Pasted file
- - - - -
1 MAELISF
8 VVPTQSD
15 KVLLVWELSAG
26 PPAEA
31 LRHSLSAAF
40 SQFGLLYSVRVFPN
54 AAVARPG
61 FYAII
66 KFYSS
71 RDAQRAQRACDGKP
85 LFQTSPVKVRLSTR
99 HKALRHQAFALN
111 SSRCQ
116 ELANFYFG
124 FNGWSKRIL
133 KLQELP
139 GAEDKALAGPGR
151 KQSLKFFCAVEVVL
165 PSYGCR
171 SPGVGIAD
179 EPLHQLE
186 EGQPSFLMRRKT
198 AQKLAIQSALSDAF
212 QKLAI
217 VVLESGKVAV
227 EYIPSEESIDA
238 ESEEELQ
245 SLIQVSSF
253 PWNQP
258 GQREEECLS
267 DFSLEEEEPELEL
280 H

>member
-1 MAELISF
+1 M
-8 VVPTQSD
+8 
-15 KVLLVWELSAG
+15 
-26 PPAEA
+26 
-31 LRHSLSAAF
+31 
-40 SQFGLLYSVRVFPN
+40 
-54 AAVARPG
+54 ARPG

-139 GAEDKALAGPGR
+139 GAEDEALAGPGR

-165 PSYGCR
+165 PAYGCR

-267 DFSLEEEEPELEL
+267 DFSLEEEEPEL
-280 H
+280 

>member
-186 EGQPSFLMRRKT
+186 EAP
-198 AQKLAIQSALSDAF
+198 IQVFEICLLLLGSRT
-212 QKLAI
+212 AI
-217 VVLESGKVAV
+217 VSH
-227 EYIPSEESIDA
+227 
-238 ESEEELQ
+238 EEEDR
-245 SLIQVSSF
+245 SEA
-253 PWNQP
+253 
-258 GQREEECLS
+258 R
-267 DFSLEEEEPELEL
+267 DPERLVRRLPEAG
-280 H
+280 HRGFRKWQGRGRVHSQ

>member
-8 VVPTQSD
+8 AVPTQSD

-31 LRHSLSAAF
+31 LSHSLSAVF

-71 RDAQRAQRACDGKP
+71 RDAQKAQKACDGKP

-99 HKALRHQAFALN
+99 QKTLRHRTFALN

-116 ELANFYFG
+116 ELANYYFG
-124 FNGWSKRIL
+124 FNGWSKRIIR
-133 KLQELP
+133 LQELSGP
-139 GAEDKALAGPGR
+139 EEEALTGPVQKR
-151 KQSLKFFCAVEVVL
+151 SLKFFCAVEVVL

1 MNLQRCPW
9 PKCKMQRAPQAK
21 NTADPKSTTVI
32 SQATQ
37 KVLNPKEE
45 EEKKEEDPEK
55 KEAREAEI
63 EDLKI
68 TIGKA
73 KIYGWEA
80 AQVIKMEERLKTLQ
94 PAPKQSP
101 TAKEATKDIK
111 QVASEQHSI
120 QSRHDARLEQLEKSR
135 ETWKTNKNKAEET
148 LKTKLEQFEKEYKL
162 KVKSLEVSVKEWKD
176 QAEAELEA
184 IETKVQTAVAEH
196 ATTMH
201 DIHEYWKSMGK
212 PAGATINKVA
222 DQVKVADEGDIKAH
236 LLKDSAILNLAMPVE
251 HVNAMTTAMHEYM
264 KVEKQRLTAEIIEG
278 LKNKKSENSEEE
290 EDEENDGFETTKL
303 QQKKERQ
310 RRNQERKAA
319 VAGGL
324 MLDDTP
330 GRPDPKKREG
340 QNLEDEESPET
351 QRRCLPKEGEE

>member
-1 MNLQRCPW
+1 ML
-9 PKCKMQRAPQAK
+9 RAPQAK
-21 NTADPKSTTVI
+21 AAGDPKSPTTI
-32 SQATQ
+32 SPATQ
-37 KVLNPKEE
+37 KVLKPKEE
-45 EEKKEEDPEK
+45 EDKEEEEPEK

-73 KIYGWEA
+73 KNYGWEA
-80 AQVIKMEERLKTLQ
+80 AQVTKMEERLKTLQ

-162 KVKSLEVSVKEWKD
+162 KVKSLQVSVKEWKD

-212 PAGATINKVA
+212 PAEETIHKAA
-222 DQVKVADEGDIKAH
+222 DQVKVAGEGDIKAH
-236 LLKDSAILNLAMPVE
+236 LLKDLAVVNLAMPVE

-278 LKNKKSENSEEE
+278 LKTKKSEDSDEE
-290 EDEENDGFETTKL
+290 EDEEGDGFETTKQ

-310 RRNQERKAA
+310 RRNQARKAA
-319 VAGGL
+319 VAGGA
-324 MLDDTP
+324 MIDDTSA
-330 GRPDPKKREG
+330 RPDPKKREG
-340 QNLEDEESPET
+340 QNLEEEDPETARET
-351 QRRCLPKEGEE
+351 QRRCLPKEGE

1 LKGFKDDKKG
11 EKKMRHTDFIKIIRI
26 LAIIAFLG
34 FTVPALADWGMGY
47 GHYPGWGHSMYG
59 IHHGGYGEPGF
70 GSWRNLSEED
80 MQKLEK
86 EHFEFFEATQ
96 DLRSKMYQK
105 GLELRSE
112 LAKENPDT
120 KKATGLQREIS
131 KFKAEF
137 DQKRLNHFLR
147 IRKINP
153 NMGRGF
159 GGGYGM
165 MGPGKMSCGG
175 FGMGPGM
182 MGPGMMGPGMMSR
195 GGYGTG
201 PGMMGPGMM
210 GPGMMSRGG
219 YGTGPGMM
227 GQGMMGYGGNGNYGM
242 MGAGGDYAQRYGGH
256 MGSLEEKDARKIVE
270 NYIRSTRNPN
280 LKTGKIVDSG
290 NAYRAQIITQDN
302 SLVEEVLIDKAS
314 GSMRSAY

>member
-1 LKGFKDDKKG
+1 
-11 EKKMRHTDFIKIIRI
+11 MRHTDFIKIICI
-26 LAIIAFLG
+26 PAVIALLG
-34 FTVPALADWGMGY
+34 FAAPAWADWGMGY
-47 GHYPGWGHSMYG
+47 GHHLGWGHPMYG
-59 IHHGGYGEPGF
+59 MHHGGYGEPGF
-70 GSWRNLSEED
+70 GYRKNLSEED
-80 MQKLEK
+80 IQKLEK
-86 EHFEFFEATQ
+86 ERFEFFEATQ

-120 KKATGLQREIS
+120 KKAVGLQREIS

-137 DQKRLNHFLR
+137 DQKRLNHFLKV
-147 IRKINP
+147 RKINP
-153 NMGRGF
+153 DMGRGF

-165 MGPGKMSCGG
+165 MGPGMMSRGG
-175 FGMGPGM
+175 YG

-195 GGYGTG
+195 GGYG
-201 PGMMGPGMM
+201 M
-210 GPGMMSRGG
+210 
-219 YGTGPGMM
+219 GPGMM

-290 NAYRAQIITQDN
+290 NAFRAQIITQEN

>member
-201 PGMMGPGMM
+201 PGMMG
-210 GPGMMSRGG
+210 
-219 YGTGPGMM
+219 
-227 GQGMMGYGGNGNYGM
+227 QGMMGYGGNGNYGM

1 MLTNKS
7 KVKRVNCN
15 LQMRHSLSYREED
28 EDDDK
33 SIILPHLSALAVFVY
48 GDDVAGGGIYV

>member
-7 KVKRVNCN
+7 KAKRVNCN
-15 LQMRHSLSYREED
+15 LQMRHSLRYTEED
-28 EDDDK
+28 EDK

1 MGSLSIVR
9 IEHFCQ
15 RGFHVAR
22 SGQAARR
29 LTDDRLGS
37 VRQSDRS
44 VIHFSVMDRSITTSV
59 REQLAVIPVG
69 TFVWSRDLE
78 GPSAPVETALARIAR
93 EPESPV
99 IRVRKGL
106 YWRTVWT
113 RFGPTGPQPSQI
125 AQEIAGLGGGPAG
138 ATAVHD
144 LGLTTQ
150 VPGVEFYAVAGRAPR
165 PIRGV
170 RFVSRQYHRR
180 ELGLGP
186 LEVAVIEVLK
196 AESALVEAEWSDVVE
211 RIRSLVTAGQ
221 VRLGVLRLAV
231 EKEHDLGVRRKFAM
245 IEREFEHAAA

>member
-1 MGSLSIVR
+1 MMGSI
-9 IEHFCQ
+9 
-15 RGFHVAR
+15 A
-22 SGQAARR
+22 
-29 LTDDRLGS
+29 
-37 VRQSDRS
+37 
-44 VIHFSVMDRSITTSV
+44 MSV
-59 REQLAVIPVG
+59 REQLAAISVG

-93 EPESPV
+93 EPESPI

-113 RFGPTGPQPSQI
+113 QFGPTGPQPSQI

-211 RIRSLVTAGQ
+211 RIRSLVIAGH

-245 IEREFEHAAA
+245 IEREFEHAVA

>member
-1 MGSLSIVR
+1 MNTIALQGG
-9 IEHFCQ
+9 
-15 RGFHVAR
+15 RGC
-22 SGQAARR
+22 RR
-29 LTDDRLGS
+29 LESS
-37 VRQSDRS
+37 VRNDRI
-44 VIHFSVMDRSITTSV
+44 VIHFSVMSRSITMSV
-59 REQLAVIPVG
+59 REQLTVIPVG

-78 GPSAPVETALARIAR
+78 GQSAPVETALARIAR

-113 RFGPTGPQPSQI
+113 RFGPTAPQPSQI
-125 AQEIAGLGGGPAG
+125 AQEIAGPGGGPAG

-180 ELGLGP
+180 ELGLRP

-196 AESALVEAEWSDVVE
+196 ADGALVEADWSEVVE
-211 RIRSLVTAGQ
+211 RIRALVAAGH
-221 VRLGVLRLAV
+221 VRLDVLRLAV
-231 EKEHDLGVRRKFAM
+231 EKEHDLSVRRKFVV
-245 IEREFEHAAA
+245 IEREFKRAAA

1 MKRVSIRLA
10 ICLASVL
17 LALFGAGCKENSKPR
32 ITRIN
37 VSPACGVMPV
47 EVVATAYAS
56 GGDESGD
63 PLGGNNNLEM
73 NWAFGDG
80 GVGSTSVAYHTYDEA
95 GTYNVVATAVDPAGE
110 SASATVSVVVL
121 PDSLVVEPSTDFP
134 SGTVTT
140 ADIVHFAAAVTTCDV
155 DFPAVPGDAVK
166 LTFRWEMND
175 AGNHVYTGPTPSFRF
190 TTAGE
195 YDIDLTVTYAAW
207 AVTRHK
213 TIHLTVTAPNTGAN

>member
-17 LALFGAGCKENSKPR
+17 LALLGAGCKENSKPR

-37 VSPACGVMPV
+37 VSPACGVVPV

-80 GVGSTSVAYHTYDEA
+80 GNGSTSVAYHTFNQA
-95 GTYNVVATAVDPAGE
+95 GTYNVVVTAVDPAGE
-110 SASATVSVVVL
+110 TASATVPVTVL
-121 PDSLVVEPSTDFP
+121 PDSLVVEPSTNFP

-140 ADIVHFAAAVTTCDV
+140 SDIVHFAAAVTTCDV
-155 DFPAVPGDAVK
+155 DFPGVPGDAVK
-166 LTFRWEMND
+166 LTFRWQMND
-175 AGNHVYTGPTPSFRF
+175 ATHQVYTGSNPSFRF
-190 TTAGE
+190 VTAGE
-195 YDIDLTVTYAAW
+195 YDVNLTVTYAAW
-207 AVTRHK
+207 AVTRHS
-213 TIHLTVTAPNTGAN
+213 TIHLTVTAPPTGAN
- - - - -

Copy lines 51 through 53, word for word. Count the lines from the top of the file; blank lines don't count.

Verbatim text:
+165 PAYGCR

-267 DFSLEEEEPELEL
+267 DFSLEEEEPEL